Nor does it end there. The series is largely centred on the 20th century when, it is generally agreed, this has turned into a land with quite a lot of music after all. Much of it has been closely bound up with poetry, and it is a pity that Motion has not gone into their interaction in more detail - in terms of word-setting and whatnot. His style has been rather to select a clutch of general themes and then to alternate choices of verse - some of them interestingly off the beaten track - with mostly more familiar pieces of music. Sound-bites from a select company of living composers, players and poets supply the punctuation.
The first programme, three weeks back, investigated "romanticism, patriotism and the effect of the First World War"; the second was about "pastoralism and the influence of the folk tradition, Tudor models and Purcell". Last Saturday it was the turn of "Celtic twilight, the transcendental and occult, the lure of the East and Christian Mysticism". Among the predictable Vaughan Williams and Bax, Yeats and De la Mare, there were some rarer items: a piano study using gamelan scales by John Foulds, and an incredibly purple invocation to Pan by Aleister "The Beast" Crowley that cried out for setting by one of our connoisseurs of kitsch such as Dr Robin Holloway. As usual, the question of the Englishness of English music - or whether it is a real question at all - was delicately skirted by the contributors. Motion started to say something about meaning "playing variations on certain themes... not sticking to them rigidly", but the point was then lost in a potted history of Delius.
Maybe the final instalment, exploring "the influence of jazz, Russian ballet, World War II, politics, refugees, popular culture, modernism and post-modernism", will succeed, if not in revealing all, at least in tying up loose ends. But the impression left so far, after six hours of broadcasting, presented by a distinguished writer and an equally distinguished range of commentators, with a century of marvellous music and literature at their disposal, has been little more demanding than a pleasant ramble. Did somebody deem a more penetrating inquiry inappropriate to a Saturday afternoon? And if so, who?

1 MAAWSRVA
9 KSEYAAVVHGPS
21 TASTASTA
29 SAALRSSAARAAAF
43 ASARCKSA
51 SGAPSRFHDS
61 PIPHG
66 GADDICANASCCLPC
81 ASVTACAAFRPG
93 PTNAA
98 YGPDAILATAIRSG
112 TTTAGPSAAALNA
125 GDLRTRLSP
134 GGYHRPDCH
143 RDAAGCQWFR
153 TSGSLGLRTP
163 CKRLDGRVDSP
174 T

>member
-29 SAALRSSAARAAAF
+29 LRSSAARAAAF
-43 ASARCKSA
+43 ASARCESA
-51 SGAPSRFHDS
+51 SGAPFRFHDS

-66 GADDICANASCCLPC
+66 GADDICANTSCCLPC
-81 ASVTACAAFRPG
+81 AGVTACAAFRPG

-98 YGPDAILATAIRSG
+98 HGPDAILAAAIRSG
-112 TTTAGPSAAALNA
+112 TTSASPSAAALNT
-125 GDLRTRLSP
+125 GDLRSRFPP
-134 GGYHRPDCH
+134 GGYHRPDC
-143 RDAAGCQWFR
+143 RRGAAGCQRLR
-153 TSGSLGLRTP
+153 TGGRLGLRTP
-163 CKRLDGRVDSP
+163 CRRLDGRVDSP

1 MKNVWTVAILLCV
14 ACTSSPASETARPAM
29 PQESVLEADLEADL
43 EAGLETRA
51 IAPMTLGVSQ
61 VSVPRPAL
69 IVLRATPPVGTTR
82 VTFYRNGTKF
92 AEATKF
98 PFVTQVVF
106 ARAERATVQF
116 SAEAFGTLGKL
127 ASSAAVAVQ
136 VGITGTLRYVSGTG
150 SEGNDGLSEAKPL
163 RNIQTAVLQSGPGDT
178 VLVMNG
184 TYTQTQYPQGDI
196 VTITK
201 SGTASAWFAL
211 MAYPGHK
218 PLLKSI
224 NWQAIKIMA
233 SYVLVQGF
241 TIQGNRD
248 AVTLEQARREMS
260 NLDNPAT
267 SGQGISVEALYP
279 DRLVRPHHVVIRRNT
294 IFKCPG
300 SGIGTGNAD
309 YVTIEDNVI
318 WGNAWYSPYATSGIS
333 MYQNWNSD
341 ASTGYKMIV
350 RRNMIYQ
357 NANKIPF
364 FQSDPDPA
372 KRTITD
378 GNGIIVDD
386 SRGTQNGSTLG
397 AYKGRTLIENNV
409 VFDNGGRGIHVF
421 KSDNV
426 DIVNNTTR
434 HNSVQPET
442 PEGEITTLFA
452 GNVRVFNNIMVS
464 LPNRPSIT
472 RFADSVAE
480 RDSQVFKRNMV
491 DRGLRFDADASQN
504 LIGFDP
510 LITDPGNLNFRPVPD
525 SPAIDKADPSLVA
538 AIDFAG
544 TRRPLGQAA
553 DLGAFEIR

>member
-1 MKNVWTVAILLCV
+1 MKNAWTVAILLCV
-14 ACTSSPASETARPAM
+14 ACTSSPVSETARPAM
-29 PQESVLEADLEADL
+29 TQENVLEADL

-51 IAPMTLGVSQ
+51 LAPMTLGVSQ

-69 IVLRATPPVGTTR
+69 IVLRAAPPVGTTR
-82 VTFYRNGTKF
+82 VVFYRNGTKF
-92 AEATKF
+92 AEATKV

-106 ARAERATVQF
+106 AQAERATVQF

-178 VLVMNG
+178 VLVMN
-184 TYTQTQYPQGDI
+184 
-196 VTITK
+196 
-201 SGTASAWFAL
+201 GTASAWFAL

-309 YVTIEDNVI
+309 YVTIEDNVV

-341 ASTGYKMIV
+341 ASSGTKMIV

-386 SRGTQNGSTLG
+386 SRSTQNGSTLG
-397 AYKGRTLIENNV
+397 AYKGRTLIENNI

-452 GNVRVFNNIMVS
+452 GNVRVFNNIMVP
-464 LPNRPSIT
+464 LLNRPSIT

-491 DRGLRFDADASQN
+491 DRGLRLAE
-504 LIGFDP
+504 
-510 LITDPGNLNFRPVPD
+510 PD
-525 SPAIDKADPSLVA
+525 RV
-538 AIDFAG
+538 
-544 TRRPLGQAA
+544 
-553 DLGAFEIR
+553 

A Land without Music comes from Classic Arts, one of the most active of several independent production companies now filling quite a stretch of Radio 3 time. There is also Ladbroke Radio, currently offering a dismaying series of Musical Tales, in which Tony Robinson tells the stories of various ballets and tone-poems in silly voices over the music, so that one can hardly hear a note. There is Track Record, which sometimes supplies The Music Machine, and so on. What exactly, one wonders, is the relationship of these companies to Radio 3? Do they submit on spec, or fulfil precise editorial briefs? Or are Radio 3 and the production companies alike subject to something more insidious?
There is another current Classic Arts series on modern masterpieces at the Proms in which Steve Martland of all people is actually reduced to sounding like a schoolmaster giving a music appreciation lesson to a not very lively Fifth Form. Maybe that is the way Martland or Classic Arts wanted it. But anyone who has recently been involved in the making of a BBC music feature and watched the producer blanch at the merest mention of a technical term will know the score. It is, of course, an irony that as BBC management chants the mantra "accessibility" ever more frantically, its own jargon grows ever more incomprehensible. But the real question is just where the drive for the accessible edges over into an ever-so- well-intentioned intellectual censorship.